Tuesday, December 16, 2014

Happier Cities

Cities are incredible things - perhaps humanity's crowning achievement on this planet; they contain some of the very best (and the very worst) of us, condensed. I am a sustainable urbanist - I believe cities offer our best shot at a sustainable future. They create the conditions for culture, innovation and interaction that are so core to our society.

For some, cities are a necessary evil to achieve the financial and career goals that deliver the fulfillment we've been conditioned to aspire to. Commuting. Traffic. Crowds. Ugly buildings. Concrete. Highways. Fly-overs. Slums. Crime. Fear. All tolerated for the cash.

For others, cities contain what makes life worth living. Culture. Architecture. Bars. Restaurants. Exciting opportunities. Serendipitous encounters. Education. Wealth. Anonymity. And People, People, People - the sheer human delight, need, craving for connection to other people.

And for others still, cities represent a pathway out of rural poverty entrapment. A chance at a better life. Jobs. Education. Services. Opportunity. For them and their families. Billions of rural poor swelling the emerging mega-cities of our future.

So obviously, creating happier cities exists at many levels. To increase happiness broadly, cities should cater to each of these and more.

But how?

I think most fundamentally, creating happier cities is about improving access to them. Housing affordability. Security and mobility. Rules that allow for informal engagement with society; trading, living, playing and learning. Making life in cities as accessible as possible to those who wish to live in them would be the biggest thing I can think of to make cities happier en masse. Critical to this is how we provide core services to slums; security, utilities and sanitation. Allowing people to light their homes and cook their food without threat of fire or asphyxiation, to shit with dignity and drink the water without fear.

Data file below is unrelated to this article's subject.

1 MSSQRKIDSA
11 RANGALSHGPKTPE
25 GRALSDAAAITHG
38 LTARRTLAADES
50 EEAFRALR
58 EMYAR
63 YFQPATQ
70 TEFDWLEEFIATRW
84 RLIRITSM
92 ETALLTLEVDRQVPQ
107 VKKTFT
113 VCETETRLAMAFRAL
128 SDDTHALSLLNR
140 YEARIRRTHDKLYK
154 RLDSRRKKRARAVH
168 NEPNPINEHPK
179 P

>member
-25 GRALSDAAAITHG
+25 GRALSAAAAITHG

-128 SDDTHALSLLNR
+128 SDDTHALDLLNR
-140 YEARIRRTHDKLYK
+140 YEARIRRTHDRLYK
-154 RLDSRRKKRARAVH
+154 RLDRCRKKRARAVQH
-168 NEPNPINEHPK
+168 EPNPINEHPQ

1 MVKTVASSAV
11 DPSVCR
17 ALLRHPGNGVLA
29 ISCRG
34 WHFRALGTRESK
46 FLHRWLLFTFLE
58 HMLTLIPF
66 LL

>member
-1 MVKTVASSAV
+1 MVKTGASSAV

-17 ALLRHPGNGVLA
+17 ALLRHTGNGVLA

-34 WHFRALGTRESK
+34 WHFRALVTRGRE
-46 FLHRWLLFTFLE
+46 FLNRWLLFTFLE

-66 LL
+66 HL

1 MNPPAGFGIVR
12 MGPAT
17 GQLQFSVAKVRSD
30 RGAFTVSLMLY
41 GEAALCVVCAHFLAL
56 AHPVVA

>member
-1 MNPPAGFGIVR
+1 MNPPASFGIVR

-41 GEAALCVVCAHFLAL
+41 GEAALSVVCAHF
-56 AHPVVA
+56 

At a more personally familiar level - that of the young(ish) professional with a family: access to world class work opportunities balanced with liveability (such as effective public transit, high quality green space and walkability). In short, providing the benefits of places like New York and Tokyo while mitigating some of the lifestyle impacts that often go with them. [Aside: There's a good post on assessing balanced city performance here.]

And then there's a level of cultural engagement and aesthetic appreciation of ones surroundings that lifts the spirit and connects us to other people.

Excellent design - architecture, open space and public art.

Opera, music and support for the performing arts.

Awesome neighborhoods, retaining some edginess (Woodstock or Muizenberg in Cape Town or Braamfontein in Joburg or what I understand Camden and Brixton once were in London), but also allowing for renewal and growth. Honoring history and community without stagnation.

Somewhere beautiful to think, to play, to share, to run, to eat, to drink, to love and to party.

So my happier city?

To know that everyone has safe lighting and heat, access to clean water and a toilet with privacy; affordable public transport and walkable neighborhoods; flexible rules; awesome, edgy, creative neighborhoods; beautiful buildings and parks; kick-ass jobs; a global reputation and a climate that lets me make my London-based friends jealous.